Ancient Egyptian Homes

Mudbrick Homes

As in all civilizations, the poor people lived in cramped quarters often as small as one room were an entire family lived out their lives. The wealthier the family the better the living conditions, not unlike today's world.

Villagers, tomb builders, and farmers lived in cramped villages with narrow streets near the tombs sites or farmlands. The houses they occupied were made of bricks and had no foundations. The bricks were made of mud and chopped straw, molded and dried in the hot Egyptian sun. These dwellings deteriorated after time, and new ones were built right on top of the crumbled material, creating hills called tells. Eventually this gave way to stone buildings.

Houses built close to the edge of the river where water was accessible, were a major problem each year at the time of the Inundation of the Nile - mud brick houses often washed away, leaving little or no remains. A new building had to be constructed on top of the old site where new mudbricks were applied.

The homes themselves were square in shape, with a vent on the roof and narrow windows. Flat roofs and were designed to either keep the heat of summer out, and protect from the cold winter nights. People often slept, cooked, and ate atop their houses flat roofs. The front space of the house was used by the villager for his trade and possibly for keeping some livestock. The living area was shared by the family. There was little furniture save beds and small chests for keeping clothes. The kitchen was at the back of the house where there might be a a small underground root cellar for storage. There was no running water and sometimes a single well served an entire town. In those years, Egyptian villagers spent most of their time out of doors.

Moving to towns or cities, the houses of the common people were usually two to three stories high and built close together. The upper floors were for living while the ground floor often housed a business. Roofs were flat and in the hot period, they were used as a sleeping place. Cooking was often done on the roof too, as a cooking fire would not be safe indoors.

There was limited furniture. A low, square stool, the corners of which flared upwards and on top was placed a leather seat or cushion, was the most common type of furnishing. Chairs were rare and they only belonged to the very wealthy. Small tables were made of wood or wicker and had three to four legs. Beds were made of a woven mat placed on wooden framework standing on animal-shaped legs. At one end was a footboard and at the other was a headrest made a curved neckpiece set on top of a short pillar on an oblong base. Lamp stands held lamps of simple bowls of pottery containing oil and a wick. Chests were used to store domestic possessions such as linens, clothing, jewelry, and make-up.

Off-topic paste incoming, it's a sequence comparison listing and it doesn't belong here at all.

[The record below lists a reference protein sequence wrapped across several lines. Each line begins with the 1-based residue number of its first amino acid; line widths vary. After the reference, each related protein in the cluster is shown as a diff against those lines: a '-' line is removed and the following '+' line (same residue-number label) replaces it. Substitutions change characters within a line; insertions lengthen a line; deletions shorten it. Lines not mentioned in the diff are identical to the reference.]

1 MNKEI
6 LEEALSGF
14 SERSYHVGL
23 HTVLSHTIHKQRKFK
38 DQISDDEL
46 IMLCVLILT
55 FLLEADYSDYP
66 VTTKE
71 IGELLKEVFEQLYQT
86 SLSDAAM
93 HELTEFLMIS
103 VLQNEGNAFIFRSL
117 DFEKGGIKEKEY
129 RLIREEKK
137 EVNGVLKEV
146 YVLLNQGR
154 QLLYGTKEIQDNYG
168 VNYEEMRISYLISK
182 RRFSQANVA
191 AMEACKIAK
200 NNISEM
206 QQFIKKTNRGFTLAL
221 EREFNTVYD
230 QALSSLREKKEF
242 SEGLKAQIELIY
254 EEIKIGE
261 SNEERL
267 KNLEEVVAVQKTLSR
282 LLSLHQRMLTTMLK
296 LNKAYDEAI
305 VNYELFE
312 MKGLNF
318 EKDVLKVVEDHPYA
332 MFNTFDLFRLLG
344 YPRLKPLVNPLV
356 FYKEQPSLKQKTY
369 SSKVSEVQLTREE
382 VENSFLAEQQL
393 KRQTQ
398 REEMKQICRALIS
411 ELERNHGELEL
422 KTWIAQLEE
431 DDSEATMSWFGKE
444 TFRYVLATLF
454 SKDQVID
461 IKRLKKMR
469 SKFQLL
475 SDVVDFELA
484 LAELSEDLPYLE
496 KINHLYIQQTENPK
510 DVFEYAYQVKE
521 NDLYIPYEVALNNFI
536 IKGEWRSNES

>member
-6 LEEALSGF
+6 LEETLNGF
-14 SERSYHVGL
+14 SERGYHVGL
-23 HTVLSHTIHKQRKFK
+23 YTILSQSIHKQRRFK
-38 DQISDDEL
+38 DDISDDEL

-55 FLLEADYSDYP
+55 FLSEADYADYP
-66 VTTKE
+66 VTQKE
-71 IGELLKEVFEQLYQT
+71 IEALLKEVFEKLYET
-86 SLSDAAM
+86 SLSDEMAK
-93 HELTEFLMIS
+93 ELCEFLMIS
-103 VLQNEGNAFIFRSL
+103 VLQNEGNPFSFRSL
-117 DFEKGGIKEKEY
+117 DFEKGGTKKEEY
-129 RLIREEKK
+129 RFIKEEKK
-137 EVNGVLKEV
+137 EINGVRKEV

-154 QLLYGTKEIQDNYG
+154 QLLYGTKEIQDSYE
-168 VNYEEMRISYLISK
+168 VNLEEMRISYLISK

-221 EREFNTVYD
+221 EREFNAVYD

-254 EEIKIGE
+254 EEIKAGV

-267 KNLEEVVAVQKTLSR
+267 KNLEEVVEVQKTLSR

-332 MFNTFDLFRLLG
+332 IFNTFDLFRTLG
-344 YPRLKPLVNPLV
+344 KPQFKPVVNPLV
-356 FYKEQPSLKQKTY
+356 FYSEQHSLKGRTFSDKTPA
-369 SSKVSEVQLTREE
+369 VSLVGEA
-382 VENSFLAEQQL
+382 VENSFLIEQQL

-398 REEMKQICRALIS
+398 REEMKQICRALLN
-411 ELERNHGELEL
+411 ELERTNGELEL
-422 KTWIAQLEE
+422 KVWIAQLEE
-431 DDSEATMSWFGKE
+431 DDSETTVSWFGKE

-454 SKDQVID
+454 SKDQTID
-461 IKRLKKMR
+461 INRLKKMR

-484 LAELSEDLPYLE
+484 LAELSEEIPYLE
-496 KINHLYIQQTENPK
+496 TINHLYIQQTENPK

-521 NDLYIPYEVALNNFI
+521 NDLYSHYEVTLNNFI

Water taken from the river or canals often caused health problems - epidemics a common part of life. Used water from baths or toilets was disposed of either in the river, the street, or in pits, adding to the unsanitary conditions.

Nobleman's Villa

Wealthy Egyptians had spacious estates with comfortable houses. The houses had high ceilings with pillars, barred windows, tiled floors, painted walls, and stair cases leading up to the flat roofs where one could overlook the estate. There would be pools and gardens, servant's quarters, wells, granaries, stables, and a small shrine for worship. The wealthy lived in the countryside or on the outskirts of a town. Homes were arranged around an inner courtyard or on one side of a corridor. There would be reception rooms and private quarters. The entrance was set in the wall facing the street and the windows were set high up in the walls of the upper story. They would be covered with shutters or mats to keep out heat, dust and insects.

Exterior walls, as well as the columns and piers, were covered with hieroglyphic and pictorial carvings in brilliant colors. Many motifs of Egyptian ornament are symbolic, such as the scarab, the solar disk, and the vulture. Other common motifs include palm leaves, the papyrus plant, and the buds and flowers of the lotus. Hieroglyphics were decoration as well as records of historic events.

Homes often had a bathroom with a toilet, which could be either a toilet stool with a hole in it, or a seat made of limestone. A room set aside for a bath had a slab of stone in a corner for standing on or lying on while a servant doused them with water. Often the walls here were covered with stone, as the packed earth which often was used for floors, would be unsuitable in a bathroom. The used water ran off into a bowl which was either emptied by hand, or there were holes at its bottom, though which the water drained slowly into the ground.